Claudia Card (1940-2015) (Updated)
Claudia Card, Emma Goldman Professor of Philosophy at the University of Wisconsin-Madison, has died. Professor Card received her undergraduate degree in philosophy at Wisconsin, and joined the faculty there after getting her PhD at Harvard in 1969. She wrote on a wide range of topics in ethics and social philosophy, and is especially well-known for her work in feminist philosophy. She died from cancer yesterday.
You can read more about her at her faculty page and at Wikipedia. I will post links to obituaries and memorial notices as they appear (please email them to me or link to them in the comments).
UPDATE (9/17/15): The Philosophy Department at Wisconsin announces: “A Celebration of Life will take place Sunday, Oct. 11 from 1:00 – 4:00 pm at the Pyle Center Alumni Lounge located on the University of Wisconsin-Madison campus.” Additionally, The Philosopher’s Eye has collected and made freely available a number of Professor Card’s articles.
It’s funny, just the other day I was criticizing a comment I read on Daily Nous by someone who pointedly said they have no respect for feminist philosophy. Then today, I was writing the notice for Claudia, and realized, I know what she’d like to be remembered for! It was rather a pleasure to excerpt her writing with attention to oppression and misogyny.Report
Claudia’s Contemporary Moral Issues was my favorite undergraduate class at UW-Madison. Sad to hear of her passing. Amazing teacher.Report
I’m very sorry to read about Professor Card’s death.
She did groundbreaking work in feminist and social philosophy, and she was always an independent and interesting voice. She tackled many issues of popular concern, but never compromised her rigor and thoughtfulness.
I didn’t know her well, but she was a lively and spirited interlocutor in our encounters (with a great sense of style). Philosophy will be a less interesting field without her presence.Report
I much admired Claudia’s work and invited here to do several reviews for the journal Teaching Philosophy. She was not often indulgent of views she thought wrong headed. Her book Lesbian Choices deserves more attention in the nature/nurture debate.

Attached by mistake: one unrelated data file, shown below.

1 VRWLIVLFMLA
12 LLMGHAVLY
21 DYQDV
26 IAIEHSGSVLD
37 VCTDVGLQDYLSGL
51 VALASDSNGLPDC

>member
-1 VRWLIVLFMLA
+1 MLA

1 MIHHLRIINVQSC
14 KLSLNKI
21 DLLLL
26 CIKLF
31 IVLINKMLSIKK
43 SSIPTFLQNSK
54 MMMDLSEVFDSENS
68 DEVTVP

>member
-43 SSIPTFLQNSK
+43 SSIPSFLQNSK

Thank you, Claudia.
In my first year as a TA at UW-Madison in Mark Singer’s “Intro to Ethics” course, Claudia was a student. I graded all exams and had laboriously made a check list for all the important points that should be covered. When I came upon Claudia’s essay I was simply blown away. So thereafter (I’m only a little embarrassed to say) I didn’t bother with my own check list: instead, I found Claudia’s ‘blue book’, and then used it, as she covered all the points with clarity, accuracy, and grace. I last saw her a few years ago at a conference in Oxford, where her paper was powerfully and elegantly argued, as always. I am deeply saddened to learn of her death.Report
This is very sad news. Claudia was my post-doc supervisor 2005-2007. She was very generous with her wisdom and time, and helped me immensely with my career. She was a wonderful philosopher and person. I will miss her.Report
The Society for Analytic Feminism has organized two sessions in honor of Claudia Card at upcoming APA meetings:
Eastern (January 2016) division meeting, Washington D.C.
3 hr session, Title: The Feminist Philosophy of Claudia Card
Chair: Robin S. Dillon (Lehigh University)
Mavis Biss (Loyola University Maryland)
Victoria Davion (University of Georgia)
Kathryn J. Norlock (Trent University)
Central (March 2016) division meeting, Chicago
3 hr session (Title TBA)
Chair: Kathryn J. Norlock (Trent University)
Diana Meyers (University of Connecticut)
Alison Jaggar (University of Colorado-Boulder)
Lynne Tirrell (University of Massachusetts-Boston)Report
Wonderful to see this attention to Claudia’s work. But no men? Please know that Claudia spoke to and was well heard by not just the choir.
( In her book Lesbian Choices, she strongly challenged much of the gay rhetoric on nature/nurture.)Report
Hello, Arnie. Sorry to neglect this, but wanted you to know that the line-up was reviewed and approved by Claudia before she died. Discussing her sessions with her was part of her process of discussing her death. Bravely done on her part.Report
Claudia was my prof in The Philosophy of Crime and Punishment in the 90s. I am so sad – I wrote an art gallery review using a lot of the ideas we discussed in the class (I still remember so many ideas and discussions – I could cry thinking she is gone) . So I dedicate this gallery review to Claudia – I’ll work harder to bring more mercy and less retribution into the world. I am so saddened.